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The Zeppelin's Passenger
by E. Phillips Oppenheim
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A new tenseness seemed to have crept into the situation. The conversation, never without its emotional tendencies, at once changed its character. Philippa, cold and reserved, with a threat lurking all the time in her tone and manner, became its guiding spirit.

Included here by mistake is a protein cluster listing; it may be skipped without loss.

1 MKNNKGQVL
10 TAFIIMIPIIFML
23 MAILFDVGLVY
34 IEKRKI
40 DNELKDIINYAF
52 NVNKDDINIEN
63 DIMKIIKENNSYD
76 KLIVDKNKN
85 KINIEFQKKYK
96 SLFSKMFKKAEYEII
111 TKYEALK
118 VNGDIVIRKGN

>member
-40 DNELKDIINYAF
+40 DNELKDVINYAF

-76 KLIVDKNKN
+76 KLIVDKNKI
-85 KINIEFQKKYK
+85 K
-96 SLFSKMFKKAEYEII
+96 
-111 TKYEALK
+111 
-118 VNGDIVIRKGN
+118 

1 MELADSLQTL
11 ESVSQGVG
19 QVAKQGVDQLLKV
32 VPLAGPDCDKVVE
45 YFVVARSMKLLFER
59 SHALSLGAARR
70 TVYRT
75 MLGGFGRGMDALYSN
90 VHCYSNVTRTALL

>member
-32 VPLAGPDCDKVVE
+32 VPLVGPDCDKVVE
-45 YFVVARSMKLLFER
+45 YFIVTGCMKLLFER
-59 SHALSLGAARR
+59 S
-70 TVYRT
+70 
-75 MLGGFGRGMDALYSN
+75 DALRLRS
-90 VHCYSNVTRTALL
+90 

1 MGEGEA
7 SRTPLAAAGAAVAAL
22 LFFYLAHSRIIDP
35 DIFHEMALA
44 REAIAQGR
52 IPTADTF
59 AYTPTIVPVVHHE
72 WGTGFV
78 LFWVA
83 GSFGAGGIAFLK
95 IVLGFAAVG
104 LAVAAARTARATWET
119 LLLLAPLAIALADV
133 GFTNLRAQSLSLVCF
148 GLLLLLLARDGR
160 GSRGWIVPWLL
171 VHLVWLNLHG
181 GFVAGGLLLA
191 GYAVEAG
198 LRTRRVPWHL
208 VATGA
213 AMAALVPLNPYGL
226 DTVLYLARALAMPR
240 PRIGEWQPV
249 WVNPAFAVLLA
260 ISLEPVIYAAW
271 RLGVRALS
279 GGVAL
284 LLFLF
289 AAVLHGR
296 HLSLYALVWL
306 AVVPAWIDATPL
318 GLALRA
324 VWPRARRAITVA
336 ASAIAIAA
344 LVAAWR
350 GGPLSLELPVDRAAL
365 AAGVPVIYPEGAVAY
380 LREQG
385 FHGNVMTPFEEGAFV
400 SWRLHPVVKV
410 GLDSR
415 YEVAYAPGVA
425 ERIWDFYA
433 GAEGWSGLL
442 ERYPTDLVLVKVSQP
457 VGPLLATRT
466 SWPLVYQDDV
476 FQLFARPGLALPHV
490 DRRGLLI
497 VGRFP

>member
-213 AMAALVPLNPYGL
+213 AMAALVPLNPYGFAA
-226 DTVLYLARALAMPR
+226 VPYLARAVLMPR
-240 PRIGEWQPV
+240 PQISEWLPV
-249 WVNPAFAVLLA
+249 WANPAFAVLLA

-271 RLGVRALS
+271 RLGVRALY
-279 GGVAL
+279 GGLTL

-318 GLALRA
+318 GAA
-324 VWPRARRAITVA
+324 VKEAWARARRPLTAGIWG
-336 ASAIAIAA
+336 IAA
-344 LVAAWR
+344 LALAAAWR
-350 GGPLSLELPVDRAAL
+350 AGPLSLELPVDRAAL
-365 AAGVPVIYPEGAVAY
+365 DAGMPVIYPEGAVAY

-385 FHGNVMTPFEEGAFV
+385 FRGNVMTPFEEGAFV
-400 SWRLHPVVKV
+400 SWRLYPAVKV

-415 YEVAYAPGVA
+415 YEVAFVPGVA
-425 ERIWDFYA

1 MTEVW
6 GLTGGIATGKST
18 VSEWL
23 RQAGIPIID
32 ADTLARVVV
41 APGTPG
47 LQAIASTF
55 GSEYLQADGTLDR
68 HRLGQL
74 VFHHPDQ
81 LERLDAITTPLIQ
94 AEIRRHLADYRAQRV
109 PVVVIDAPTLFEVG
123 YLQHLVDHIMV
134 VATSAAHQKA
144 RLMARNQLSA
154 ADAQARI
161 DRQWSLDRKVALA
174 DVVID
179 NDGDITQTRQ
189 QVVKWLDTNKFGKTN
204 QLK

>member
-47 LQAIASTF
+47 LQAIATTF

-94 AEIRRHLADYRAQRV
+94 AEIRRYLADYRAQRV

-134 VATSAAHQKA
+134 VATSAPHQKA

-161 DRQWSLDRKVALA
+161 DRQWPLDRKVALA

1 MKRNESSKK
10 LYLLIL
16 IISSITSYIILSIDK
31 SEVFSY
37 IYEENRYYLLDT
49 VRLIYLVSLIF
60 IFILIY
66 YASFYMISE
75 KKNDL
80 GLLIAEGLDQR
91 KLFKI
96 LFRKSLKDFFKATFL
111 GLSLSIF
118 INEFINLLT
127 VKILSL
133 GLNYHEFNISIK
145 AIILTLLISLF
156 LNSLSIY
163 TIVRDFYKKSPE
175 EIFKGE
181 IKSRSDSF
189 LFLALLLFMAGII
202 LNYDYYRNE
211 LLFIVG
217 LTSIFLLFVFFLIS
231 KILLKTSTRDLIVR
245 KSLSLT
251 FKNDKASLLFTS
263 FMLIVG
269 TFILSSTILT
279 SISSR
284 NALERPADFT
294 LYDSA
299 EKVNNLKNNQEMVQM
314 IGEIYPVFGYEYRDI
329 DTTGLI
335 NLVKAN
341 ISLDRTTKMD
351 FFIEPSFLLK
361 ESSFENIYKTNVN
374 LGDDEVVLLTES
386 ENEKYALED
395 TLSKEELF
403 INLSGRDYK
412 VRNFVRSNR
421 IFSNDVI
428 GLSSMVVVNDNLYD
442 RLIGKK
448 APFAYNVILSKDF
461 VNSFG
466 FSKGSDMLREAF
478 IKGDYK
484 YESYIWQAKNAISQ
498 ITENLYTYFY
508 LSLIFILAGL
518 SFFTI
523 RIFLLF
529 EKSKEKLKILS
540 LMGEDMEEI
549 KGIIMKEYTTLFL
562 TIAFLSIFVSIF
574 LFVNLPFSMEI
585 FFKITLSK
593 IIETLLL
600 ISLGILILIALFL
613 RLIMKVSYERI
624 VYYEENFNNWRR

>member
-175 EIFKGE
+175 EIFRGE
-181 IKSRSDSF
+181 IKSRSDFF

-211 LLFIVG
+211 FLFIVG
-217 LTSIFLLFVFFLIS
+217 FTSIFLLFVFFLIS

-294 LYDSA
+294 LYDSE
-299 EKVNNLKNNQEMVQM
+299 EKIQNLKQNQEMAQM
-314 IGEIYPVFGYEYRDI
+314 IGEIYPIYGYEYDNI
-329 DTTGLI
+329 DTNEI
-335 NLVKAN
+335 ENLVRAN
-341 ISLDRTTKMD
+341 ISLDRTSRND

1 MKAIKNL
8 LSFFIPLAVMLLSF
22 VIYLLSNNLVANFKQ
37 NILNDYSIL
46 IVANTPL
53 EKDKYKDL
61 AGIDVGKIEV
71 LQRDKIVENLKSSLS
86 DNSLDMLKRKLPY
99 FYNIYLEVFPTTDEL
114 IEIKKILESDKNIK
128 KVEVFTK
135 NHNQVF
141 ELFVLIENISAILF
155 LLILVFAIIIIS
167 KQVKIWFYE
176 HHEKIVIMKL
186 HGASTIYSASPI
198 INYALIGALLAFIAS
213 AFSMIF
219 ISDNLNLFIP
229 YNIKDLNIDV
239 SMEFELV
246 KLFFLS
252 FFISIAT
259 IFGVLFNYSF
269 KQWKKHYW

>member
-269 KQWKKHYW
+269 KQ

Never heard a sound, the younger of the afternoon callers admitted, getting rid of his empty cup and leaning forward in his low chair. "No more tea, thank you, Miss Fairclough. Done splendidly, thanks. No, I went to bed last night soon after eleven - the Colonel had been route marching us all off our legs - and I never awoke until reveille this morning. Sleep of the just, and all that sort of thing, but a jolly sell, all the same! You hear anything of it, sir?" he asked, turning to his companion, who was seated a few feet away. Captain Griffiths shook his head. He was a man considerably older than his questioner, with long, nervous face, and thick black hair streaked with grey. His fingers were bony, his complexion, for a soldier, curiously sallow, and notwithstanding his height, which was considerable, he was awkward, at times almost uncouth. His voice was hard and unsympathetic, and his contributions to the tea-table talk had been almost negligible
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